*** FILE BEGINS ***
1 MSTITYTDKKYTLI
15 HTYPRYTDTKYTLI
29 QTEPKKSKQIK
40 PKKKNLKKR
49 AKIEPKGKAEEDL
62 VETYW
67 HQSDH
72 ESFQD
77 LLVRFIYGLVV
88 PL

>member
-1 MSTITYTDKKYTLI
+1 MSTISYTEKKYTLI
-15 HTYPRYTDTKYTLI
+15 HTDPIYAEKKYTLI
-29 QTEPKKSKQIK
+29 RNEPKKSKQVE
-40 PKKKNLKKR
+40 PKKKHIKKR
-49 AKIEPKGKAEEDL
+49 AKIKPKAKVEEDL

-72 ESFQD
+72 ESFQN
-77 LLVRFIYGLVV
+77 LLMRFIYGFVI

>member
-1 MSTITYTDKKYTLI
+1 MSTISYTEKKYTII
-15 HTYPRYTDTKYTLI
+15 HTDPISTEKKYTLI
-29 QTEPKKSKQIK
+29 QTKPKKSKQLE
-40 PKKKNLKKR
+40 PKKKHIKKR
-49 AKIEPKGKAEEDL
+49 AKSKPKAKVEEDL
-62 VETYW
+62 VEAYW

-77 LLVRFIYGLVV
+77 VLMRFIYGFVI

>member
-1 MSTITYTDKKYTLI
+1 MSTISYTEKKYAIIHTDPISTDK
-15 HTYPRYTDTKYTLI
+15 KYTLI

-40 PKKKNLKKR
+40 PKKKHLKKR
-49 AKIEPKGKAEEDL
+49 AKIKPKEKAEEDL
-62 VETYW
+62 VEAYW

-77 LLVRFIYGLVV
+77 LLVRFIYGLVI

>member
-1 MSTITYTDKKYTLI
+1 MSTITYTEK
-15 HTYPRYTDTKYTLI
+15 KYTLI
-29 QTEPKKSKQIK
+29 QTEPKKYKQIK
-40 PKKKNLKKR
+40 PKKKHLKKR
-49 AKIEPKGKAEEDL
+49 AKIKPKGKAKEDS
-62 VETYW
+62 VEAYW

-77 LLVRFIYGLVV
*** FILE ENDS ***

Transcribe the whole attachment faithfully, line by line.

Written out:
1 MSTITYTDKKYTLI
15 HTYPRYTDTKYTLI
29 QTEPKKSKQIK
40 PKKKNLKKR
49 AKIEPKGKAEEDL
62 VETYW
67 HQSDH
72 ESFQD
77 LLVRFIYGLVV
88 PL

>member
-1 MSTITYTDKKYTLI
+1 MSTISYTEKKYTLI
-15 HTYPRYTDTKYTLI
+15 HTDPIYAEKKYTLI
-29 QTEPKKSKQIK
+29 RNEPKKSKQVE
-40 PKKKNLKKR
+40 PKKKHIKKR
-49 AKIEPKGKAEEDL
+49 AKIKPKAKVEEDL

-72 ESFQD
+72 ESFQN
-77 LLVRFIYGLVV
+77 LLMRFIYGFVI

>member
-1 MSTITYTDKKYTLI
+1 MSTISYTEKKYTII
-15 HTYPRYTDTKYTLI
+15 HTDPISTEKKYTLI
-29 QTEPKKSKQIK
+29 QTKPKKSKQLE
-40 PKKKNLKKR
+40 PKKKHIKKR
-49 AKIEPKGKAEEDL
+49 AKSKPKAKVEEDL
-62 VETYW
+62 VEAYW

-77 LLVRFIYGLVV
+77 VLMRFIYGFVI

>member
-1 MSTITYTDKKYTLI
+1 MSTISYTEKKYAIIHTDPISTDK
-15 HTYPRYTDTKYTLI
+15 KYTLI

-40 PKKKNLKKR
+40 PKKKHLKKR
-49 AKIEPKGKAEEDL
+49 AKIKPKEKAEEDL
-62 VETYW
+62 VEAYW

-77 LLVRFIYGLVV
+77 LLVRFIYGLVI

>member
-1 MSTITYTDKKYTLI
+1 MSTITYTEK
-15 HTYPRYTDTKYTLI
+15 KYTLI
-29 QTEPKKSKQIK
+29 QTEPKKYKQIK
-40 PKKKNLKKR
+40 PKKKHLKKR
-49 AKIEPKGKAEEDL
+49 AKIKPKGKAKEDS
-62 VETYW
+62 VEAYW

-77 LLVRFIYGLVV